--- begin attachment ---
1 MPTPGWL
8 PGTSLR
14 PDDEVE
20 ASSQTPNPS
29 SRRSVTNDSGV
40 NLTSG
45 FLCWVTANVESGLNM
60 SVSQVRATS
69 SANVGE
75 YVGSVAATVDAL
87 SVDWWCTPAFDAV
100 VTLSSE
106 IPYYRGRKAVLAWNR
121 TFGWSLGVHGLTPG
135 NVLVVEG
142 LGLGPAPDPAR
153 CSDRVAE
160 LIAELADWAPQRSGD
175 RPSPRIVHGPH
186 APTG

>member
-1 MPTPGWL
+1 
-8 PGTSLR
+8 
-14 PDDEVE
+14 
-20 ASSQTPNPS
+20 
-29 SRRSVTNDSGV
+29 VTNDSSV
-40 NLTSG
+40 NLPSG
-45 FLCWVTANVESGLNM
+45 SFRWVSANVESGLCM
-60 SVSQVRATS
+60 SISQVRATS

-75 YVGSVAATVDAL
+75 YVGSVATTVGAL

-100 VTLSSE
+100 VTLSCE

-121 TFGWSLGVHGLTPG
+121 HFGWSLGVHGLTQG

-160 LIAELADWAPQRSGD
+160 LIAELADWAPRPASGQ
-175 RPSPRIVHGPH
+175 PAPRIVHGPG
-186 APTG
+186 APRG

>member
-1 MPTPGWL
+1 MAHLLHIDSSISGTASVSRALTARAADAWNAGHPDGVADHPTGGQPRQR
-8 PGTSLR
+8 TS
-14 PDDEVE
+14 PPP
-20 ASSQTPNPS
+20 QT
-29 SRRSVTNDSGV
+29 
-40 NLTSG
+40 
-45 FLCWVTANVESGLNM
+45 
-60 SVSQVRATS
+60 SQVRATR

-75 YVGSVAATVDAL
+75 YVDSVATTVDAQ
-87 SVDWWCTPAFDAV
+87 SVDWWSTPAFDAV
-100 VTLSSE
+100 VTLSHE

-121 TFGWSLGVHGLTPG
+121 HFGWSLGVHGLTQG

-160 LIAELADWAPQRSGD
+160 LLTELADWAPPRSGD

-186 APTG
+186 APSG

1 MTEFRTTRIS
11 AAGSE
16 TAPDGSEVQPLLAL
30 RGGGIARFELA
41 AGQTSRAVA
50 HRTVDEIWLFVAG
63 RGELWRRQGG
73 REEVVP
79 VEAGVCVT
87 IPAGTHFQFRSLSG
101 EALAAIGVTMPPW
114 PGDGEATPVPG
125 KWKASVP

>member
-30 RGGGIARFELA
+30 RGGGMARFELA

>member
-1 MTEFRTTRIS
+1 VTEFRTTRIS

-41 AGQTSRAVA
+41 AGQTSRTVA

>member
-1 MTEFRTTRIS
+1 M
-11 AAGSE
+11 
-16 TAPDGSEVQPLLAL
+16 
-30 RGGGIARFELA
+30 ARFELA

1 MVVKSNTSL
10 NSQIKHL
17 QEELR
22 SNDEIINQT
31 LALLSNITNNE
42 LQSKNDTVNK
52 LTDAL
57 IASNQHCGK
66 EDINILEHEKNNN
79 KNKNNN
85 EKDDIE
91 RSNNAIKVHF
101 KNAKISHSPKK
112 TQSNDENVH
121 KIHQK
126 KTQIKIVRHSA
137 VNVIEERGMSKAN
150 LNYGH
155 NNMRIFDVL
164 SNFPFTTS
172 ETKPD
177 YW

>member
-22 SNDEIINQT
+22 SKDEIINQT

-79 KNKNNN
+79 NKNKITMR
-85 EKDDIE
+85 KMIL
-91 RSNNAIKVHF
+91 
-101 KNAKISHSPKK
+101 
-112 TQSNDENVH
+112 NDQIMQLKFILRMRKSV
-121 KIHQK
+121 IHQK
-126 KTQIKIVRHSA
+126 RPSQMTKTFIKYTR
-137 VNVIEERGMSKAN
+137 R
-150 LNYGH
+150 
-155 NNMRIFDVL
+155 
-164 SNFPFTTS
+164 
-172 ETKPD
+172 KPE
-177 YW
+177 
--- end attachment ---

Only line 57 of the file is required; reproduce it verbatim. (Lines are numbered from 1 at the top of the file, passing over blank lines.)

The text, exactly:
-20 ASSQTPNPS